According to the fashion style of the common American citizen, the good ol’ US of A seems to have become an absurd novelty. More than ever, this country has become a big red, white and blue joke — and a rather distasteful one at that. I wonder if other countries manufacture t-shirts and ball-caps with their national emblem donning a pair of aviator sunglasses, sporting an AK in one claw and a New Testament bible in the other, the image complete with the nonsensical abbreviation, MERICA! in bold printed letters arching over the top. What is patriotism really except an exaggerated form of national egotism?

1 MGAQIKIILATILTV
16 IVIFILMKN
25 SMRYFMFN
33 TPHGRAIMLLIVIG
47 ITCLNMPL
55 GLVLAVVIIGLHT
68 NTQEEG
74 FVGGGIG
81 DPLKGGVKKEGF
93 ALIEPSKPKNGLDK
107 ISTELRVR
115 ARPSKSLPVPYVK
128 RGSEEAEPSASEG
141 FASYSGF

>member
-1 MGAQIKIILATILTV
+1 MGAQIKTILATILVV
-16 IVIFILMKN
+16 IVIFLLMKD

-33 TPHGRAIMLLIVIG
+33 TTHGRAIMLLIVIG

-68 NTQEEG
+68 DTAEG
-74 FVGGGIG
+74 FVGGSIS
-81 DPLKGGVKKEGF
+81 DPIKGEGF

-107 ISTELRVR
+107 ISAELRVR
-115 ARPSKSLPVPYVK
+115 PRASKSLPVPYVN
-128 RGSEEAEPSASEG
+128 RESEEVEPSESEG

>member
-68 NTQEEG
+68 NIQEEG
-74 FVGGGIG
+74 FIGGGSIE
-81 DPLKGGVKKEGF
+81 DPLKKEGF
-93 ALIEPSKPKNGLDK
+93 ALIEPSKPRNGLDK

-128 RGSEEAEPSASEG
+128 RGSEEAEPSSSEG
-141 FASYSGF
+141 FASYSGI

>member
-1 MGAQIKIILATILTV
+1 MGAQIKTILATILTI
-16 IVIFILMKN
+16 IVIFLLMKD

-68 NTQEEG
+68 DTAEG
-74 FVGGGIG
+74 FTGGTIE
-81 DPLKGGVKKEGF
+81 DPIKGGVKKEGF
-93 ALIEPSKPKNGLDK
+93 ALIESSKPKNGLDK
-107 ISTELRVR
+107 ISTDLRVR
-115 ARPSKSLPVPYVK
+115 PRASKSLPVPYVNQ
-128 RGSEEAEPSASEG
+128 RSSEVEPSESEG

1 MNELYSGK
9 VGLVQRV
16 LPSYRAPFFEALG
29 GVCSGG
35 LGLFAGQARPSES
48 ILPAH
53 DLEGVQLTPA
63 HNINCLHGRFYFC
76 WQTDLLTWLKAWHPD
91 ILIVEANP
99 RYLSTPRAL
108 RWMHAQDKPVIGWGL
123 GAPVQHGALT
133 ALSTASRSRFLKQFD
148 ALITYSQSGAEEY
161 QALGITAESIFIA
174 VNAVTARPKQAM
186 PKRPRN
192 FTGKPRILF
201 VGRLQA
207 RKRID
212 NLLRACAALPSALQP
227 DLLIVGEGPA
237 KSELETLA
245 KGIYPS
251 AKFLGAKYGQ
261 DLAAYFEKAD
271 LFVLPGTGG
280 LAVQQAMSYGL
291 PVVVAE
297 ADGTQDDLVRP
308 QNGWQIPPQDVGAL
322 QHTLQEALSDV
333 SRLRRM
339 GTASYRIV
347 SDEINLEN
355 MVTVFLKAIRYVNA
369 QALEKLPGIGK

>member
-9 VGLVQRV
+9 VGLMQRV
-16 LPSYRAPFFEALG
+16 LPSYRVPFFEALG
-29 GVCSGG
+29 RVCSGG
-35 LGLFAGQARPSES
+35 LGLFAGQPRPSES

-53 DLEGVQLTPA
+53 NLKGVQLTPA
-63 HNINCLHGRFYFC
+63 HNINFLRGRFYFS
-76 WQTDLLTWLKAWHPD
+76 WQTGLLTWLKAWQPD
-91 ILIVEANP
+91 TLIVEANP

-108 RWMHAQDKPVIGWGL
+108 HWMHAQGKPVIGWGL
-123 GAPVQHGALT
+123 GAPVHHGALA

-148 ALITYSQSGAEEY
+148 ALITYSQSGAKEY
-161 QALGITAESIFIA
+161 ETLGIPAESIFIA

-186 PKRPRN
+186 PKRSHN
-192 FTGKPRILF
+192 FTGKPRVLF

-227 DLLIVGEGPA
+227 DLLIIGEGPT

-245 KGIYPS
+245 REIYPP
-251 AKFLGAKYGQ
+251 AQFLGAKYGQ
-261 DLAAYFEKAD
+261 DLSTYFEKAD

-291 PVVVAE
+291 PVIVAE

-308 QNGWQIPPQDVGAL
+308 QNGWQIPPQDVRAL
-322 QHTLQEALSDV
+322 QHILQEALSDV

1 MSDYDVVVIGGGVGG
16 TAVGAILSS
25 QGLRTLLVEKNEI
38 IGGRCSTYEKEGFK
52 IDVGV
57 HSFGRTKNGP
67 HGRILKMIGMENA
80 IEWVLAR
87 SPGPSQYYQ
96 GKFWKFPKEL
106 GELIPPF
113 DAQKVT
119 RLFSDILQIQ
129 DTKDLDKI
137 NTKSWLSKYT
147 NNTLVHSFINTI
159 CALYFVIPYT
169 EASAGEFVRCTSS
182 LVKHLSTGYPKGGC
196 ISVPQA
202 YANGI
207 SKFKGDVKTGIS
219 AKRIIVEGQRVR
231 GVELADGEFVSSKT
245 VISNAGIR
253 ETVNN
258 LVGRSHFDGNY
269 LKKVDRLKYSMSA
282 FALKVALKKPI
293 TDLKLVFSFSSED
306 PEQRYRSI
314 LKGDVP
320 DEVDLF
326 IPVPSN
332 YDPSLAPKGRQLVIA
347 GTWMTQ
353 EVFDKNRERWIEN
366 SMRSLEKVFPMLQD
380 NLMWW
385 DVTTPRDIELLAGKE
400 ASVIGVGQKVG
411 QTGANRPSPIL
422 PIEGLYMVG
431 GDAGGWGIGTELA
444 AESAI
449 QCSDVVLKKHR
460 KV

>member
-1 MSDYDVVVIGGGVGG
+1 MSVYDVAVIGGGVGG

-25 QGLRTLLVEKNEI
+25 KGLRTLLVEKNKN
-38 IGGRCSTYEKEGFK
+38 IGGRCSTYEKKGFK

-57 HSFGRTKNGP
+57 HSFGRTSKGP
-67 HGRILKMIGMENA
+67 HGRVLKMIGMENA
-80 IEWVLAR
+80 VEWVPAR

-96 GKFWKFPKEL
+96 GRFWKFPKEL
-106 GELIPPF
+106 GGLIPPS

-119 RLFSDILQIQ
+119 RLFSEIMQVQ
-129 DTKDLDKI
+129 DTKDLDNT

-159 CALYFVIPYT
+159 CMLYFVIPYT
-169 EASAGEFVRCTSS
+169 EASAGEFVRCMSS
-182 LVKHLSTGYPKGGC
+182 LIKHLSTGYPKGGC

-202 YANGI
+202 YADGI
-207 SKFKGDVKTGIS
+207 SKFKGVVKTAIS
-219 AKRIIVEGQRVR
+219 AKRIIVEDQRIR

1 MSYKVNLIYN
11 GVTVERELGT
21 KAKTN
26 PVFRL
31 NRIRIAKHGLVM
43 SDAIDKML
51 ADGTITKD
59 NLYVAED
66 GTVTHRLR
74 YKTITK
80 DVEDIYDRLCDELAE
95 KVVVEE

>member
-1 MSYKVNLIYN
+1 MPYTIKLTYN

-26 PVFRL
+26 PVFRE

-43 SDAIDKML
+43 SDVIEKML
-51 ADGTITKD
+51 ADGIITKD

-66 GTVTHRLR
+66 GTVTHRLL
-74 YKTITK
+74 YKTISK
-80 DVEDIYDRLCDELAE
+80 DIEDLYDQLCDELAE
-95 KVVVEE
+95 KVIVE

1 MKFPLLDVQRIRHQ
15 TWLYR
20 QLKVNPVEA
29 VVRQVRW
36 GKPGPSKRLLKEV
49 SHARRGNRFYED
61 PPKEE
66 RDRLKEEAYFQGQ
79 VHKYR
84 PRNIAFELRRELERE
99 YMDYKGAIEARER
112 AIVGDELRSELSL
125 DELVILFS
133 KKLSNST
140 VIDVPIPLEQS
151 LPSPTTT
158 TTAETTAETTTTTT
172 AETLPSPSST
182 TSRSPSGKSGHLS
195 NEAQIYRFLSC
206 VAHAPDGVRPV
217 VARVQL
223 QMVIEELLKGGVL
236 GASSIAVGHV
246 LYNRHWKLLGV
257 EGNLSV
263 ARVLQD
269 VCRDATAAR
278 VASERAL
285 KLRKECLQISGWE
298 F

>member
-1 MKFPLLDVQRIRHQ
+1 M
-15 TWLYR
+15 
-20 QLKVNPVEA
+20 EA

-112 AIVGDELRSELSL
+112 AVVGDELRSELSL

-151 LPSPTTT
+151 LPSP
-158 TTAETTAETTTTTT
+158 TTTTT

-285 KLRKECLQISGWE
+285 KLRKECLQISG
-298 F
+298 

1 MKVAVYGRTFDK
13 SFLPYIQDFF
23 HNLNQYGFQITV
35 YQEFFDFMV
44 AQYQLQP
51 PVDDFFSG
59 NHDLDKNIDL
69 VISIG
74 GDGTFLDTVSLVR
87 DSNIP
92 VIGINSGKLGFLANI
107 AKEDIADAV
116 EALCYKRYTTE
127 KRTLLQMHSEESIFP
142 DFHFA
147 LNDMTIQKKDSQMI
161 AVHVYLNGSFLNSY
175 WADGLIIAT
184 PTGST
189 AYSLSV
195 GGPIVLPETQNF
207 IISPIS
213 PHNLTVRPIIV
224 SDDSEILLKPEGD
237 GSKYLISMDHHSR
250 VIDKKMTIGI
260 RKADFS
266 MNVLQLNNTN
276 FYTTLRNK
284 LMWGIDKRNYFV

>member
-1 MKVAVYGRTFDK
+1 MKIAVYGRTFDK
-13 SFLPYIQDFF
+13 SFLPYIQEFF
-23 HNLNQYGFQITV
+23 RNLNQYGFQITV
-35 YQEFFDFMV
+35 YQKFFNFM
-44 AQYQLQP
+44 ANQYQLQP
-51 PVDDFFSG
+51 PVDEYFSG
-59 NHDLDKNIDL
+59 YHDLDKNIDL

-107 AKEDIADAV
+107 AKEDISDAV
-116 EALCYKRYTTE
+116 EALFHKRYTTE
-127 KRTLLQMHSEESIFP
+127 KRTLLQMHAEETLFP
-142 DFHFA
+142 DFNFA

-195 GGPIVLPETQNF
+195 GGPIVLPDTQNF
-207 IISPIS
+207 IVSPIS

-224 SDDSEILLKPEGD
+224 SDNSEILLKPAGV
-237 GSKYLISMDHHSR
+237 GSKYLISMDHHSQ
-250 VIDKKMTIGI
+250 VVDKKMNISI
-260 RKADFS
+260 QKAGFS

Mindless citizens (whom are probably voting Republican) whom most regularly sport such patriotic merchandise seem to have reached the summit of a fine balance: a nationalistic fundamentalism merged with a vague notion of personal values. I have little doubt that these values, the ones shouted at 4th of July stage shows, Tea Party rallies and sung in contemporary country-pop songs — namely, freedom & liberty — are nothing more than synonymous words attached to hazy, ill-defined conceptual images regurgitated through the mouths of their favorite politicians. The observation I am making here is, how often does the common citizen reflect upon what freedom actually means or implicates? Does freedom have an extent, or a limit? And what of liberty? And what of their intimate connection with one another, if any? Where does government fit into these ideals? Civics is a valuable educational field to explore, yet unexplored this territory remains by minds tethered to preconceived notions handed down to them by a nation-worshiping culture.